One other aspect is that having put diverse candidates—who will almost certainly not have been on a board before—on boards, there is a need for boards to support those individuals.
I am on a range of boards. As one of the boards has become more diverse, it has caused more challenge. Research shows that meetings of more diverse boards take longer, because it is necessary to hear all the different perspectives, and there is a little bit more tension. That is good, as long as tension does not become conflict; indeed, it is the whole point of having diversity of thought. We want some of that tension but it makes the chair’s job harder and there are board members who have not necessarily seen a board before.
All the boards that I am on are different and, at different times, each one of them has moments when I frankly feel like going in the corner and crying. It is really difficult and you have to be incredibly strong. Human nature is to conform; we are much more comfortable conforming and it can be painful not to conform.
There are all those different dynamics and we are bringing in people who may not be used to that environment, so another aspect—the situation has possibly evolved since Changing the Chemistry made its submission—is to think about experiences like some of the ones that I have seen in boardrooms over the past couple of years. There is an onus on the body to make sure that people who are new to the boardroom are fully supported and encouraged and to ensure that time is taken to build the connections and relationships to make diversity—which, by definition, brings a little more tension if it is going to add value—work.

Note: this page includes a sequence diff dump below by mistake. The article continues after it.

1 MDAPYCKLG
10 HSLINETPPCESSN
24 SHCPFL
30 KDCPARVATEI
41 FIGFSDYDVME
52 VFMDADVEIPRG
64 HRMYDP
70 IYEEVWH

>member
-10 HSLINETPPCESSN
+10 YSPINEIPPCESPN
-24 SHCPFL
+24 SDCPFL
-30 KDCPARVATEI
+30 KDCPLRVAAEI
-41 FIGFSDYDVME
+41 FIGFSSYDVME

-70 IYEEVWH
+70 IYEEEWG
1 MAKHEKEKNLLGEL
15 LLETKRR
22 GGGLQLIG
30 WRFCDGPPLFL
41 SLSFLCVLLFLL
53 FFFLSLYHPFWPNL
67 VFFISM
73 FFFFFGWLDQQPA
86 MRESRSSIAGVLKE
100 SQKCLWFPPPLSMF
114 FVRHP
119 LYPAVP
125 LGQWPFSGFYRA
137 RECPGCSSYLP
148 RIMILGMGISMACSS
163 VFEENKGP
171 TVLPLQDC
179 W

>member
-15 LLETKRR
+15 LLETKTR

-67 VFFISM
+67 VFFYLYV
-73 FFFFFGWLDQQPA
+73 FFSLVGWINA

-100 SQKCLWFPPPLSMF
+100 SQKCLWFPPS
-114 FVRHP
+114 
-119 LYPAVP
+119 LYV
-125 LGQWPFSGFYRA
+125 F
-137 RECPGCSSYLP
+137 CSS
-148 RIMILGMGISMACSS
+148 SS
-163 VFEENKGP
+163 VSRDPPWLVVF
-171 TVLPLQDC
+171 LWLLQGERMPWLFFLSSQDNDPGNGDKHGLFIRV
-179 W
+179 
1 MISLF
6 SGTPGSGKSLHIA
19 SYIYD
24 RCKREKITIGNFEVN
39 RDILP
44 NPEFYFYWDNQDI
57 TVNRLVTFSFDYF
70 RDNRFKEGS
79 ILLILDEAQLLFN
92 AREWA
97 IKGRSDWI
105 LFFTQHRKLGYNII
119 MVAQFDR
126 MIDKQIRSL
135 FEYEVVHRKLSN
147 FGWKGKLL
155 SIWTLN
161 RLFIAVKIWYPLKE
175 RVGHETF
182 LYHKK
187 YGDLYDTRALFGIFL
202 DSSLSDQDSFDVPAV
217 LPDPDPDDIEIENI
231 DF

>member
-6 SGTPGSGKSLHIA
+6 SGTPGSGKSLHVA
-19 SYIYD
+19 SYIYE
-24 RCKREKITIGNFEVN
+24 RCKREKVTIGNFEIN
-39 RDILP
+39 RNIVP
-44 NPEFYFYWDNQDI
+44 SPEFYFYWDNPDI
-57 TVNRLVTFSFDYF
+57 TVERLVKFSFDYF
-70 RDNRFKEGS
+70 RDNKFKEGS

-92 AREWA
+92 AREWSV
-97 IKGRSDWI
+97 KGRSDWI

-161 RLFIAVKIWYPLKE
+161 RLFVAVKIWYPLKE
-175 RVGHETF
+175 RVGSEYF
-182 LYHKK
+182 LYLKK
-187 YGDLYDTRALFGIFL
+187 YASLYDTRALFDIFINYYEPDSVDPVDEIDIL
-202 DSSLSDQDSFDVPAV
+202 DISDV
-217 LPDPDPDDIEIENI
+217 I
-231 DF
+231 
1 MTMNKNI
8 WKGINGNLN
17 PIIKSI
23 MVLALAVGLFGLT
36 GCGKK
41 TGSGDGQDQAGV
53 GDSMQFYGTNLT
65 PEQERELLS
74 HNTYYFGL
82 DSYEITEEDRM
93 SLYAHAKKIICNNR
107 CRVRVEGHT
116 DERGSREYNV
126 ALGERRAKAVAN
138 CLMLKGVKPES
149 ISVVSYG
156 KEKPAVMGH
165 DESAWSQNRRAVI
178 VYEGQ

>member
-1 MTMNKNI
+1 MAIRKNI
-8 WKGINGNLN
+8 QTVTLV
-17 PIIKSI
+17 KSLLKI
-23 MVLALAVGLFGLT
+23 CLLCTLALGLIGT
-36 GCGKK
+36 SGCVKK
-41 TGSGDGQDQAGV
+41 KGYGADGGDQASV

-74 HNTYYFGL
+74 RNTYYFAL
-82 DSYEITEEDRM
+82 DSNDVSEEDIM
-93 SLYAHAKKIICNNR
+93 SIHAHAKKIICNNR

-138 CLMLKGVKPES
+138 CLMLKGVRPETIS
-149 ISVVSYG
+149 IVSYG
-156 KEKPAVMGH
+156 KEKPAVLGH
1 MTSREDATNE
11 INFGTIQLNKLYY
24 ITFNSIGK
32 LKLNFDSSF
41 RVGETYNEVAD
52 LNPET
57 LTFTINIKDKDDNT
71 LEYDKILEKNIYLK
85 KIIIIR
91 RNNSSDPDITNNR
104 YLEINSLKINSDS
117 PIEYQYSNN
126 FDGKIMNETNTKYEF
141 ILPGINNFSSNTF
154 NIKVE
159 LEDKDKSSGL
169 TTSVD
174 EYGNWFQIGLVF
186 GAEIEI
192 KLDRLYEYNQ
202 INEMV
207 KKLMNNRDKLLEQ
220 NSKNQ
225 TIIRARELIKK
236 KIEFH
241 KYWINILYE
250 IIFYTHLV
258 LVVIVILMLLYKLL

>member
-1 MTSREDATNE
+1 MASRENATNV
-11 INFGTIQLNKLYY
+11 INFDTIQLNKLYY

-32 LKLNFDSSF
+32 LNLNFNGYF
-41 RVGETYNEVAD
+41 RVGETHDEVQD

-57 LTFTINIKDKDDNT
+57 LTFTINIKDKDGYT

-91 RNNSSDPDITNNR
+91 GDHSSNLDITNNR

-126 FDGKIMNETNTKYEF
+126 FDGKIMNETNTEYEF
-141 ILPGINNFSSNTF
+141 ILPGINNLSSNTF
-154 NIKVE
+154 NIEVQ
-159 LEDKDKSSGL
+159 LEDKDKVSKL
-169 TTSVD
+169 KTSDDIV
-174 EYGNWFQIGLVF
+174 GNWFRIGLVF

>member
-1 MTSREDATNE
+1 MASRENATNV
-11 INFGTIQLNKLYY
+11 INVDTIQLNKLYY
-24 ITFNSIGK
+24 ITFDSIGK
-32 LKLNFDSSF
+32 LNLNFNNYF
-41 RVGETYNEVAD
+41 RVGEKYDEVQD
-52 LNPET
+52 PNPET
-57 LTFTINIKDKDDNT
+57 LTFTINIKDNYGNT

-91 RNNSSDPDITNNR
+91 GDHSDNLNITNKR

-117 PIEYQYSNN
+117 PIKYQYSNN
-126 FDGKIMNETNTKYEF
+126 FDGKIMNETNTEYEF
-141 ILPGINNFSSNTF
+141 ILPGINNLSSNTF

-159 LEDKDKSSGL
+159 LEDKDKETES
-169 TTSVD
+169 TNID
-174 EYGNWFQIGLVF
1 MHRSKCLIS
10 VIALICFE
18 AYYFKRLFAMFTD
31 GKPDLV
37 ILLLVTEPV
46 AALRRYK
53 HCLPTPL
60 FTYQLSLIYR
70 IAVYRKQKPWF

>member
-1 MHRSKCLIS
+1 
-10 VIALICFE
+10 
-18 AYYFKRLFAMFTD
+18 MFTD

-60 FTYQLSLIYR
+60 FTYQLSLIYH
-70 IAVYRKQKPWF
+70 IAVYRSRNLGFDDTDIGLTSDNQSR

I will add to that very important point. We believe that it is necessary for boards and selection panels to have proper equalities training—disability equalities training and general diversity training—to minimise unconscious bias.
Other things could be done to support new applicants. For example, somebody could be appointed well in advance of them actually taking the appointment, so that they could shadow a board in a sort of apprenticeship way for a while and get used to the procedures and understand how the board works. When they come to take power on the board, they would have a better understanding of what is going on.
Mentoring and peer support systems—and a range of other things—could be put in place to help support people from diverse backgrounds and who have less experience to become available to sit on boards. Action could also be taken to ensure that all the proceedings of a board are fully accessible, with all the documents being produced in accessible formats and so on.
We do not want to get down to the quota business, because we then end up with disabled people having a concern that they are on boards in a tokenistic way and that they are just there to make up the numbers and are treated in a tokenistic way. They have to be full participating members of the board. Those are all very important things.
Returning to the sanctions issue, if a board is failing to do these things and is failing to provide support and to encourage diversity, I suppose that the ultimate sanction is that the minister does not reappoint the chair the next time that their position comes up for renewal or, indeed, sacks the chair. That option is available to ministers.
We are well over time. We have heard some excellent evidence and are incredibly grateful to you all for your evidence this morning and for your written evidence. If you realise once you have gone away that there is something that you should have mentioned, please let us know. There are another couple of weeks before the minister is in front of us and we get to the end of our stage 1 consideration.10:35 Meeting continued in private until 10:51.